- - Tuesday, April 24, 2018

Advances move at light speed, making it harder for old-timers to explain certain things to youngsters. Millennials struggle to grasp once-familiar concepts like rotary phones, handwritten driving directions, and TVs that required you to get up to change the channel.

I suppose young adults who grew up from 1920-1933 had similar difficulty getting future generations to believe the Eighteenth Amendment existed, notwithstanding stories about Eliot Ness and “The Untouchables.”

“No, for real!” grandparents might say. “Alcoholic beverages were illegal!”

Nearly 100 years after the Volstead Act ushered in Prohibition, we stand at another societal crossroads.

This time our major sports leagues are looking both ways and contemplating their next move. And we’re imagining a time when our children sit down our great-grandchildren.

“No, for real!” they might tell the tykes. “The leagues opposed sports gambling and marijuana use!”

The Supreme Court is weighing a decision that could change the future of sports betting. If New Jersey wins its case and gains the right to offer betting on sports, a slew of states is ready to follow suit. That’s no surprise, considering Nevada sportsbooks reported a record $4.8 billion in wagers last year, and illegal bookies rake an estimated $100 billion in bets annually.

NBA commissioner Adam Silver and his MLB counterpart, Rob Manfred, have shared their vision with more than a dozen states considering sports betting legislation. The commissioners’ blessing is dependent on their leagues receiving an “integrity fee.” Or, in other words, a piece of the action.

We hadn’t heard anything from the labor force until two weeks ago. They want in, too.

A joint statement from the major player associations — the NFLPA, NBPA, MLBPA and NHLPA  read: “The time has come to address not just who profits from sports gambling, but also the costs. Our unions have been discussing the potential impact of legalized gambling on players’ privacy and publicity rights, the integrity of our games and the volatility on our businesses.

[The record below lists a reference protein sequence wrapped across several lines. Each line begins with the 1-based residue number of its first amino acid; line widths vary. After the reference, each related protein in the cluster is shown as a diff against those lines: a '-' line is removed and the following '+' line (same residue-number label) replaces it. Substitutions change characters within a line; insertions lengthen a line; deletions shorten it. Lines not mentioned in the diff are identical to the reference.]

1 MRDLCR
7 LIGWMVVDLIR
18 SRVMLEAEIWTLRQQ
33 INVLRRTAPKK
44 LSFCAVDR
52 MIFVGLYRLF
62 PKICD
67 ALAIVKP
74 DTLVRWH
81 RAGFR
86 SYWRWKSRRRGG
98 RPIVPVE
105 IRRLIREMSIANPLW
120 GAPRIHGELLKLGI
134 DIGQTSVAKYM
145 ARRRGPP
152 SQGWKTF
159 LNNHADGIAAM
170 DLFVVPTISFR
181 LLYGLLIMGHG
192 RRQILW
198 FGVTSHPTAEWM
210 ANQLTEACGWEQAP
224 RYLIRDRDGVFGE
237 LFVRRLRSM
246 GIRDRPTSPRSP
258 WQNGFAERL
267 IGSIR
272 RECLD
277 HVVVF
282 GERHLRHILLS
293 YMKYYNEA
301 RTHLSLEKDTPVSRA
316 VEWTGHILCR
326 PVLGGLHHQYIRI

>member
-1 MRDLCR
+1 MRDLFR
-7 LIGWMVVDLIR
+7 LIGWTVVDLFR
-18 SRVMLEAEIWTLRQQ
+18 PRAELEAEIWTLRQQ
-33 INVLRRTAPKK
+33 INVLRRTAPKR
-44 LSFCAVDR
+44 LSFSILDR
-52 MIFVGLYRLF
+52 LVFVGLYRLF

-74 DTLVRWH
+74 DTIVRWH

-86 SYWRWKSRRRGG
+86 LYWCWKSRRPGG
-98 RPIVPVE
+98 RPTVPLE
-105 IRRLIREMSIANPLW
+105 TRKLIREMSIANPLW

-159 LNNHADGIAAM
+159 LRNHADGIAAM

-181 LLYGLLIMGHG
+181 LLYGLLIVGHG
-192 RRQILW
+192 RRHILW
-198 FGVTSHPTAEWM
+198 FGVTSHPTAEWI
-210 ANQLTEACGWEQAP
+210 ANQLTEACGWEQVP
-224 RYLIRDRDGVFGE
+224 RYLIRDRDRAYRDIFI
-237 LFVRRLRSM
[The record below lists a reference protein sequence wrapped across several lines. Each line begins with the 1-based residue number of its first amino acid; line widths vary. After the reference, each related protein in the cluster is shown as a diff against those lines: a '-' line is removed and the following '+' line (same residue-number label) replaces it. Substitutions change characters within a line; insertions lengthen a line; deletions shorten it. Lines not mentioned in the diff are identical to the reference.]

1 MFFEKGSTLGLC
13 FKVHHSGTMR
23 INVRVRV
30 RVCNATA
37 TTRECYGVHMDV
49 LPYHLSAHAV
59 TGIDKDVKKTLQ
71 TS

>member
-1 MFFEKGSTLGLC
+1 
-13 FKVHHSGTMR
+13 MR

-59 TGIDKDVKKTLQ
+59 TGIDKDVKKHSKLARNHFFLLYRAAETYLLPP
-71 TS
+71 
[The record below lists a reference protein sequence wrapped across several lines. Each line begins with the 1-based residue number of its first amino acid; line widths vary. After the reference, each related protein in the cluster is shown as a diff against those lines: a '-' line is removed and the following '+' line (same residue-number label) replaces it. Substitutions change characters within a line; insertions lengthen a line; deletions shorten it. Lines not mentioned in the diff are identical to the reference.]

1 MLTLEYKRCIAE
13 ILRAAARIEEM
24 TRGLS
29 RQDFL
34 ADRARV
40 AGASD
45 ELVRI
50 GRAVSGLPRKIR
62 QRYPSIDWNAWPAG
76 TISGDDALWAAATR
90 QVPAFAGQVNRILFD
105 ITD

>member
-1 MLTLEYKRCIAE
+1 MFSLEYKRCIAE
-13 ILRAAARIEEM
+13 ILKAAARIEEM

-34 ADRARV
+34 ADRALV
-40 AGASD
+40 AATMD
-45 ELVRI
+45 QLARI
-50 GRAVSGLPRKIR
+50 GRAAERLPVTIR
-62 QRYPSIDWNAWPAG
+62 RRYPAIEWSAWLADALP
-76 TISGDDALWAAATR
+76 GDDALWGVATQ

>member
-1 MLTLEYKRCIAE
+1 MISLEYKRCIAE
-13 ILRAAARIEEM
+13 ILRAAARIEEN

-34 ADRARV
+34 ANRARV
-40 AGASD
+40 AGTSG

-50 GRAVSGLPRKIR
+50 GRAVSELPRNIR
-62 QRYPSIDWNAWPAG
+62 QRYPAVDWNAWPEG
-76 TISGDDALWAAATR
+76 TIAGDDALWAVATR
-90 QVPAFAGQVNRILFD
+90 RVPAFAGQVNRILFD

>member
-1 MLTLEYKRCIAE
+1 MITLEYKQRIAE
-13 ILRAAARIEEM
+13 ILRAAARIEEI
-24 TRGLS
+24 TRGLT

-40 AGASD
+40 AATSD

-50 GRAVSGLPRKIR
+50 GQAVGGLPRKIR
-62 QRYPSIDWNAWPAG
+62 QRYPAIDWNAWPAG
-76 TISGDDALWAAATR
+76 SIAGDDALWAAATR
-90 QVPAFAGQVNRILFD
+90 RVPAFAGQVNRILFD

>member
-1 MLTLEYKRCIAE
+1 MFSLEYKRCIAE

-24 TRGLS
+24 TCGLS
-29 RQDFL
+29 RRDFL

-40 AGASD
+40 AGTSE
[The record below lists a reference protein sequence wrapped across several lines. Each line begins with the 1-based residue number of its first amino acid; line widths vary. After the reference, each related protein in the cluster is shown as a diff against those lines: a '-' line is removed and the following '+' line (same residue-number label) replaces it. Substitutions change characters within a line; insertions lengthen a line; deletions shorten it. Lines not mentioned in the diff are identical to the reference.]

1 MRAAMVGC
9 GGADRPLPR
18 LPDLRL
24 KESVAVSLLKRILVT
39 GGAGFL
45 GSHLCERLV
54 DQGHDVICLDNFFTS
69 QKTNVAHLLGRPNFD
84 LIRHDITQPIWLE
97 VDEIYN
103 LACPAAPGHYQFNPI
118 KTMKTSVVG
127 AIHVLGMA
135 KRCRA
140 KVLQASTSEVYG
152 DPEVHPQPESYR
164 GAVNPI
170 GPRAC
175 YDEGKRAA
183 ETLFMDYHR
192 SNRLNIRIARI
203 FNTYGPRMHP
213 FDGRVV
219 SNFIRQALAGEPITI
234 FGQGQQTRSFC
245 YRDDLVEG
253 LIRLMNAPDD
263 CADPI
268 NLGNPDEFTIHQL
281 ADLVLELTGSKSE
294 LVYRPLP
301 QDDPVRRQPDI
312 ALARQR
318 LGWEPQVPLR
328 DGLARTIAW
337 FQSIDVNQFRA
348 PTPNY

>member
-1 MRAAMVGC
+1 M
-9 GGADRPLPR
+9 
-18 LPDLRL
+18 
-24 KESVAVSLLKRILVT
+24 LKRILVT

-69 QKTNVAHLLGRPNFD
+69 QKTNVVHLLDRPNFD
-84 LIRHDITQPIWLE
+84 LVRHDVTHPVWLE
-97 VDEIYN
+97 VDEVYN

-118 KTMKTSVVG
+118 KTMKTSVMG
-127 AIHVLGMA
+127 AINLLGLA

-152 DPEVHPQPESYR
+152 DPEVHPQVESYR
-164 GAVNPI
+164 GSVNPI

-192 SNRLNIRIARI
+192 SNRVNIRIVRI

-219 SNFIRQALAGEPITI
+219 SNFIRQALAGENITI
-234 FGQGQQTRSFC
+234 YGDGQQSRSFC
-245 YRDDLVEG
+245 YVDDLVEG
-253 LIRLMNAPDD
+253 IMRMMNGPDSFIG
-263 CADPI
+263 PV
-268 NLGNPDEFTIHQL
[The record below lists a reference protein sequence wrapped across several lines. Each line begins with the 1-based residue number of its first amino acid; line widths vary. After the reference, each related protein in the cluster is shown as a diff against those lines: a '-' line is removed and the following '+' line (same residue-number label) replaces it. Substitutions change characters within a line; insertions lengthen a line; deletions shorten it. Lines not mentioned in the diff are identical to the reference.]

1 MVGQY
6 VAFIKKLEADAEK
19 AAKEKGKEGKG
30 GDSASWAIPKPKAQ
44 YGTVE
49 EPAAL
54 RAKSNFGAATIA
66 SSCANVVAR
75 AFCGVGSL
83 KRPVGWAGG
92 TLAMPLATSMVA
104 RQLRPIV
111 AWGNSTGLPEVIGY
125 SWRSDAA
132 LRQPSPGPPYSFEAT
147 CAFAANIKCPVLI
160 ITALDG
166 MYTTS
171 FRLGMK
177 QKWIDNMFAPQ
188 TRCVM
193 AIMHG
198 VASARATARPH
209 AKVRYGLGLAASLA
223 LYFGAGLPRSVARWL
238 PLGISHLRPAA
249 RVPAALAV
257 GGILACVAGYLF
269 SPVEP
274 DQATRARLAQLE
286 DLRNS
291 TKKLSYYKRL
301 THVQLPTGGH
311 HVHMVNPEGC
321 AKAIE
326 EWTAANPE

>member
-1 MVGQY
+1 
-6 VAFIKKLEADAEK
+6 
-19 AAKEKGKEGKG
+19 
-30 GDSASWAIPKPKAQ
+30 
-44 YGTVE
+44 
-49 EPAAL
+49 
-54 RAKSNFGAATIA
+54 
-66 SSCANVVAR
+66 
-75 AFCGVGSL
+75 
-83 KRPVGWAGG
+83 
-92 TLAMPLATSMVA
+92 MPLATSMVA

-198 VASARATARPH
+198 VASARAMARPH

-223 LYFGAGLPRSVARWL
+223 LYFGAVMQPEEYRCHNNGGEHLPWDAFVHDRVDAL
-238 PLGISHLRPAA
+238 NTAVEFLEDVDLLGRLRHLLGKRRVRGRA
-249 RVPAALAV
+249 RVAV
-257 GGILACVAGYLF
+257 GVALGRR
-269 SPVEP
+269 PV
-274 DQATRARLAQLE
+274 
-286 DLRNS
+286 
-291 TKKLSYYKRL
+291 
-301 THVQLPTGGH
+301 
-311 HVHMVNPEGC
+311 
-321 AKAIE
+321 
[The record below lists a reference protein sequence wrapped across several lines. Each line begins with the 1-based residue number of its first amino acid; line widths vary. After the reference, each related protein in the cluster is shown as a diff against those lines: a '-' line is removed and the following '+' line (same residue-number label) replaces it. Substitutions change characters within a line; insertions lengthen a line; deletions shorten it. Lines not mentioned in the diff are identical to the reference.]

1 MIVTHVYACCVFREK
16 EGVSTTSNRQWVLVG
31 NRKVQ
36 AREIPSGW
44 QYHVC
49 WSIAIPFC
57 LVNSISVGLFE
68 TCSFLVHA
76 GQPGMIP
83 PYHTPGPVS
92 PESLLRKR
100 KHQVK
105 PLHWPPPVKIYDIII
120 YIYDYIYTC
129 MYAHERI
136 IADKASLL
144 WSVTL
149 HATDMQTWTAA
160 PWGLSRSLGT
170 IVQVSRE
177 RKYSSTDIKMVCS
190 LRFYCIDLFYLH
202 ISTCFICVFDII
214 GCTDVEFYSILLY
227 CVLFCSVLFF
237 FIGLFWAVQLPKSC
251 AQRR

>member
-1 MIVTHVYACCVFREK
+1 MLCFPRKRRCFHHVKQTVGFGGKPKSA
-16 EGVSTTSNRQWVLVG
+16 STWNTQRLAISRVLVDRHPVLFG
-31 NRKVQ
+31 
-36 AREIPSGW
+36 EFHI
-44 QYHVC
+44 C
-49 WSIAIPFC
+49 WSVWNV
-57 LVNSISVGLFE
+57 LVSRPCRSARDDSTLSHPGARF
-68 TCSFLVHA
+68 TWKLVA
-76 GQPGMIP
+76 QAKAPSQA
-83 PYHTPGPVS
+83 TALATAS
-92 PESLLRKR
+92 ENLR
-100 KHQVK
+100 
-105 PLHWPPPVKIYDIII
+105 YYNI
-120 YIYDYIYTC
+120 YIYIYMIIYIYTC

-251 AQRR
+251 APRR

“Betting on sports may become widely legal, but we cannot allow those who have lobbied the hardest for sports gambling to be the only ones controlling how it would be ushered into our businesses. The athletes must also have a seat at the table to ensure that players’ rights and the integrity of our games are protected.”

Momentum is growing for sports betting, but it remains illegal in most states.

Advocates of marijuana use in sports don’t have that problem.

The substance is now legalized for recreational use in nine states and another 29 states for medicinal purposes. Weed remains a banned substance in the NFL, NBA and MLB, but society’s growing acceptance is leading more athletes to speak out.

Bleacher Report published a project last week that featured a dozen former NFL and NBA players offering their support of cannabis in pro sports. Some admitted to smoking before games. “All of my best games, I was medicated,” 15-year NBA veteran Matt Barnes said.

Estimates of weed use among NFL and NBA players range above 75 percent. Some use it for recreational purposes, medicinal purposes, or both. Sort of like alcohol.

Silver told Bleacher Report that the NBA is “interested in better understanding the safety and efficacy” of medical marijuana. That puts him on the same page with scientists and medical researchers who are intrigued by suspected benefits.

Maybe they can drag NFL commissioner Roger Goodell out of the past.

As the steward of a league that pushes opioid painkillers as a lucrative side hustle, Goodell couldn’t be more tone-deaf. Here’s what he told reporters last year in commenting on marijuana’s “addictive nature.

“There are a lot of compounds in marijuana that may not be healthy for the players long term. All of those things have to be considered. And it’s not as simple as someone just wants to feel better after a game.”

Considering the pain and punishment that’s part and parcel of football, “feeling better” doesn’t seem like much to ask. Especially if it doesn’t include the damaging effects of opioids.

Look, the ills of compulsive gambling and drug abuse are clear and numerous. In many cases, lives have been ruined and families have been destroyed. People have lost their jobs, their homes and their freedom.

But attempts to legislate morality usually fail. And we can’t agree that responsible wagering and use of weed crosses the line. That’s why so much money is bet on sports illegally, and so much marijuana is consumed against league policies (if not illegally).

We never imagined a day when someone in any state could place a government- and league-sanctioned wager on that night’s games.

We also never dreamed of a point when smoking a joint could be as acceptable as swigging a beer.

Yet here we are, on the verge of bold frontiers in sports. I know this wouldn’t be Jackie Robinson breaking the color line, but …

“No, for real! African Americans used to be banned!”

• Brooklyn-born and Howard-educated, Deron Snyder writes his award-winning column for The Washington Times on Tuesdays and Thursdays. Follow him on [email protected]

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